Example: `randi(5,5,"int8")`

Prototype of array to create, specified as a numeric or logical array.

Example: `randi(5,5,"like",p)`

Data Types: `single` | `double` | `int8` | `int16` | `int32` | `uint8` | `uint16` | `uint32` | `logical`
Complex Number Support: Yes

Random number stream, specified as a `RandStream` object.

Example: ```s = RandStream("dsfmt19937"); randi(s,[5,10],[3 1])```

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Pseudorandom Number Generator

The underlying number generator for `randi` is a pseudorandom number generator, which creates a deterministic sequence of numbers that appear random. These numbers are predictable if the seed and the deterministic algorithm of the generator are known. While not truly random, the generated numbers pass various statistical tests of randomness, satisfying the independent and identically distributed (i.i.d.) condition, and justifying the name pseudorandom.

Tips

• The sequence of numbers produced by `randi` is determined by the internal settings of the uniform pseudorandom number generator that underlies `rand`, `randi`, and `randn`. You can control that shared random number generator using `rng`.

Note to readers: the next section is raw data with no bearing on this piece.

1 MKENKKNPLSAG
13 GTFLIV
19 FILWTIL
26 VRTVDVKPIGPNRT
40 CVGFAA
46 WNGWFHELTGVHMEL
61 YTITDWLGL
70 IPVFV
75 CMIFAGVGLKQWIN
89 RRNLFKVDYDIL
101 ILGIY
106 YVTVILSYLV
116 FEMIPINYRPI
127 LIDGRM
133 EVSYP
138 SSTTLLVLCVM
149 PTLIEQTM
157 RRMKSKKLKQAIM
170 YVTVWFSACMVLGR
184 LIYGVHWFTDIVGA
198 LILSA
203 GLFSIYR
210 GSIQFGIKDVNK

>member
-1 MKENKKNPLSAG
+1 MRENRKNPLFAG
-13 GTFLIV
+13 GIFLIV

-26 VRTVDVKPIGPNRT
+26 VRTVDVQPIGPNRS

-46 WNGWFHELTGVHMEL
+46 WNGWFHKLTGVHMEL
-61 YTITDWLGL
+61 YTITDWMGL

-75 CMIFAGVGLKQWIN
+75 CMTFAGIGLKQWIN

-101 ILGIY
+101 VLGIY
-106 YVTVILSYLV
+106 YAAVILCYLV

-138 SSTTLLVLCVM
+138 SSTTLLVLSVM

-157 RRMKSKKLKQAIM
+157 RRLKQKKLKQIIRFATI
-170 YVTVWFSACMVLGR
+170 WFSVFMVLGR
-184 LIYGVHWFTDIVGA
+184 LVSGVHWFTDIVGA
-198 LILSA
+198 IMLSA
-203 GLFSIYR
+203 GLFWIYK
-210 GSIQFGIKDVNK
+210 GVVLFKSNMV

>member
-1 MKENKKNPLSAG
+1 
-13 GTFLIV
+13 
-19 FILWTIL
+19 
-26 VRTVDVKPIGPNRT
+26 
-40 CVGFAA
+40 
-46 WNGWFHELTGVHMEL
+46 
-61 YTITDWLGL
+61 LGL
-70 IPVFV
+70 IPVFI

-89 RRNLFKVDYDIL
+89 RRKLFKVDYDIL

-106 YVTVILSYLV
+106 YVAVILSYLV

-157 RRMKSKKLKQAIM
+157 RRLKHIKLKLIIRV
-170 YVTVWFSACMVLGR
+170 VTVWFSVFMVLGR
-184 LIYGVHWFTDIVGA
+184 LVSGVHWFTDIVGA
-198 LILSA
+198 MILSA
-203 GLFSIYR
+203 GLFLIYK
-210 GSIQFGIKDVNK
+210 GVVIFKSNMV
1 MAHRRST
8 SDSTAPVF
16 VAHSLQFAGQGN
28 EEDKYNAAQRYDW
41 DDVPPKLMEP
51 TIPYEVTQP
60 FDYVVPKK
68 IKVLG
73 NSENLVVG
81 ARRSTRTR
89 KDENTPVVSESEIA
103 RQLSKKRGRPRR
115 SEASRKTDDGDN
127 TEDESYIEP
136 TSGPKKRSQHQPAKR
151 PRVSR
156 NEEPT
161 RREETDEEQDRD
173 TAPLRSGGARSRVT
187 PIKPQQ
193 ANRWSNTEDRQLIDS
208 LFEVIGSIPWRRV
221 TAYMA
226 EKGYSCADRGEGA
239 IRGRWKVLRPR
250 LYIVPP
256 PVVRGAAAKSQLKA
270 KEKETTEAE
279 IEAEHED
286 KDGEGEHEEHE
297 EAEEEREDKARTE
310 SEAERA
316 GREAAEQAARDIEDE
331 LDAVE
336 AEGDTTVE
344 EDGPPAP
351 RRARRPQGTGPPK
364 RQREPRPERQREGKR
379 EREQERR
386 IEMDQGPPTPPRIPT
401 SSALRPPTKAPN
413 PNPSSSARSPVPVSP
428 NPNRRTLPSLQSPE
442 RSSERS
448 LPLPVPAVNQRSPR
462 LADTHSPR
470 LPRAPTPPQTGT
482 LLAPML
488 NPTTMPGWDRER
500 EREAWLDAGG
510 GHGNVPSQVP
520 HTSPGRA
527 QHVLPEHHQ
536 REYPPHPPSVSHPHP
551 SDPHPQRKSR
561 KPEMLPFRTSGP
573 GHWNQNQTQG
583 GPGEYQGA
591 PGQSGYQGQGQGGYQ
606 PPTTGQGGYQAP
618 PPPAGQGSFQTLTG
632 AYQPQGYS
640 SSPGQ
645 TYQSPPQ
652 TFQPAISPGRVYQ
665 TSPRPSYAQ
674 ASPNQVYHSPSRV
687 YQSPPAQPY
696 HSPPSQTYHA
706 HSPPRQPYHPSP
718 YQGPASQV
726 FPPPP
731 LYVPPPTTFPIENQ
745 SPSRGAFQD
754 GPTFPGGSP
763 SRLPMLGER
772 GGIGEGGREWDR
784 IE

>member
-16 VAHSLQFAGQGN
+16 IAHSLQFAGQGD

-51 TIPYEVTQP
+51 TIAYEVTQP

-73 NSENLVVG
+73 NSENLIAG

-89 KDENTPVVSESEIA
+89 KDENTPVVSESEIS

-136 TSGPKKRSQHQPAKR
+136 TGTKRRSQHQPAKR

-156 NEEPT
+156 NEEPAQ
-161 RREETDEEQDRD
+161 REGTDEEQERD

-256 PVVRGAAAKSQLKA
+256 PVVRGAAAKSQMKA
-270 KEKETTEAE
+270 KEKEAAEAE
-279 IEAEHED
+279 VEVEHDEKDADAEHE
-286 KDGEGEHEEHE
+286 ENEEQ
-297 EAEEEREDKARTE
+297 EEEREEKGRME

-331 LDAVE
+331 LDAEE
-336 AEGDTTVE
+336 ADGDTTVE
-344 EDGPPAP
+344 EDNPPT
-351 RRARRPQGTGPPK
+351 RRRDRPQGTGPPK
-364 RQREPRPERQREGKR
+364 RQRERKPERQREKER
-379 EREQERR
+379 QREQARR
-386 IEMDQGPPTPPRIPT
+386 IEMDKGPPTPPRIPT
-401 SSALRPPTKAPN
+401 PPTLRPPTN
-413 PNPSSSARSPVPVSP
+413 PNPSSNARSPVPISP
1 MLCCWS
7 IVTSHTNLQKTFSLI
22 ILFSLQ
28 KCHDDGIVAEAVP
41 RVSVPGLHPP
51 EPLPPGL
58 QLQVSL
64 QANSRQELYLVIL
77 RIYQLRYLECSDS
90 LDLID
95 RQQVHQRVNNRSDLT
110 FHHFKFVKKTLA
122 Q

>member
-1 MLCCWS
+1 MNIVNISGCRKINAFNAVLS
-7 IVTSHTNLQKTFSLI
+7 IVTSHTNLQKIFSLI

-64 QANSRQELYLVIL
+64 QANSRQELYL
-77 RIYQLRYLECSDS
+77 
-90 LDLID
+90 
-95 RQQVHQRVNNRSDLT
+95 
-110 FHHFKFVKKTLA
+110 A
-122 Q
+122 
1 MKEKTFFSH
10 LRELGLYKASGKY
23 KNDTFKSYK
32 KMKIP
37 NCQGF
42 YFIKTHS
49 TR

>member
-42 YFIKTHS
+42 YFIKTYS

• The arrays returned by `randi` can contain repeated integer values. This behavior is sometimes referred to as sampling with replacement. Use `randperm` if you require all unique values.

• If `imin` and `imax` are outside the range of the output type (as specified by `typename` or by the prototype `p`), then `randi` first creates random integers within the interval `[imin,imax]` and converts any resulting out-of-range integers to the minimum or maximum value of the output type. For example:

```rng default; r = randi([-10 10],1,10)```
```r = 7 9 -8 9 3 -8 -5 1 10 10```
```rng default; r = randi([-10 10],1,10,"logical")```
```r = 1×10 logical array 1 1 0 1 1 0 0 1 1 1```

Version History

Introduced in R2008b